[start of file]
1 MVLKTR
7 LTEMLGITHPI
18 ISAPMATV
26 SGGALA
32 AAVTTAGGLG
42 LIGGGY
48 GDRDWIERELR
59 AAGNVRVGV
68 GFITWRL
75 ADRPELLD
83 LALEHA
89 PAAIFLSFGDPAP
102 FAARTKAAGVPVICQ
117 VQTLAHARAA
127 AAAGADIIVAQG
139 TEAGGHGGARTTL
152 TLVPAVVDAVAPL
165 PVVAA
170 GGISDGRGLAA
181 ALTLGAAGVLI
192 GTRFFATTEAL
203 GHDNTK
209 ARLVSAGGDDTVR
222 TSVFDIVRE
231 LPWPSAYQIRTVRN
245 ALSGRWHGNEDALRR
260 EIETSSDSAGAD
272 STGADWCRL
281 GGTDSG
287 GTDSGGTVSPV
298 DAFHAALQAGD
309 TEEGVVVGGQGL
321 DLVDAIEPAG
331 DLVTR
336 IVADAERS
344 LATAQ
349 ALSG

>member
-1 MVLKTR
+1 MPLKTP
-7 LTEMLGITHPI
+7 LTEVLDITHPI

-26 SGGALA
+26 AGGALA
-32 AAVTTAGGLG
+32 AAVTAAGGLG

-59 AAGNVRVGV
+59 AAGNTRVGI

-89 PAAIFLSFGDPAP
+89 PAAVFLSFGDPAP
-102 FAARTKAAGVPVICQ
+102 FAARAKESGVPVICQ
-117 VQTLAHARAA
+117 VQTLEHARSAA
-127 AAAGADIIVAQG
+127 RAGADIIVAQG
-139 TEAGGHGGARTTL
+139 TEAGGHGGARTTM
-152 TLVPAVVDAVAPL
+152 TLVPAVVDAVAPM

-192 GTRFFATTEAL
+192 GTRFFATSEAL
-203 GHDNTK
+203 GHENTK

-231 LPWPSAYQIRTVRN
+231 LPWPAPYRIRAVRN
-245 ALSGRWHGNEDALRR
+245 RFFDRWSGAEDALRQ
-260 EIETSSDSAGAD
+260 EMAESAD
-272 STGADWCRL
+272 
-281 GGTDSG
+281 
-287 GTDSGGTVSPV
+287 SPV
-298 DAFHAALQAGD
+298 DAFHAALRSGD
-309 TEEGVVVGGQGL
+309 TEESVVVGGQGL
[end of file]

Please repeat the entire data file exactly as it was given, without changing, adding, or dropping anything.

1 MVLKTR
7 LTEMLGITHPI
18 ISAPMATV
26 SGGALA
32 AAVTTAGGLG
42 LIGGGY
48 GDRDWIERELR
59 AAGNVRVGV
68 GFITWRL
75 ADRPELLD
83 LALEHA
89 PAAIFLSFGDPAP
102 FAARTKAAGVPVICQ
117 VQTLAHARAA
127 AAAGADIIVAQG
139 TEAGGHGGARTTL
152 TLVPAVVDAVAPL
165 PVVAA
170 GGISDGRGLAA
181 ALTLGAAGVLI
192 GTRFFATTEAL
203 GHDNTK
209 ARLVSAGGDDTVR
222 TSVFDIVRE
231 LPWPSAYQIRTVRN
245 ALSGRWHGNEDALRR
260 EIETSSDSAGAD
272 STGADWCRL
281 GGTDSG
287 GTDSGGTVSPV
298 DAFHAALQAGD
309 TEEGVVVGGQGL
321 DLVDAIEPAG
331 DLVTR
336 IVADAERS
344 LATAQ
349 ALSG

>member
-1 MVLKTR
+1 MPLKTP
-7 LTEMLGITHPI
+7 LTEVLDITHPI

-26 SGGALA
+26 AGGALA
-32 AAVTTAGGLG
+32 AAVTAAGGLG

-59 AAGNVRVGV
+59 AAGNTRVGI

-89 PAAIFLSFGDPAP
+89 PAAVFLSFGDPAP
-102 FAARTKAAGVPVICQ
+102 FAARAKESGVPVICQ
-117 VQTLAHARAA
+117 VQTLEHARSAA
-127 AAAGADIIVAQG
+127 RAGADIIVAQG
-139 TEAGGHGGARTTL
+139 TEAGGHGGARTTM
-152 TLVPAVVDAVAPL
+152 TLVPAVVDAVAPM

-192 GTRFFATTEAL
+192 GTRFFATSEAL
-203 GHDNTK
+203 GHENTK

-231 LPWPSAYQIRTVRN
+231 LPWPAPYRIRAVRN
-245 ALSGRWHGNEDALRR
+245 RFFDRWSGAEDALRQ
-260 EIETSSDSAGAD
+260 EMAESAD
-272 STGADWCRL
+272 
-281 GGTDSG
+281 
-287 GTDSGGTVSPV
+287 SPV
-298 DAFHAALQAGD
+298 DAFHAALRSGD
-309 TEEGVVVGGQGL
+309 TEESVVVGGQGL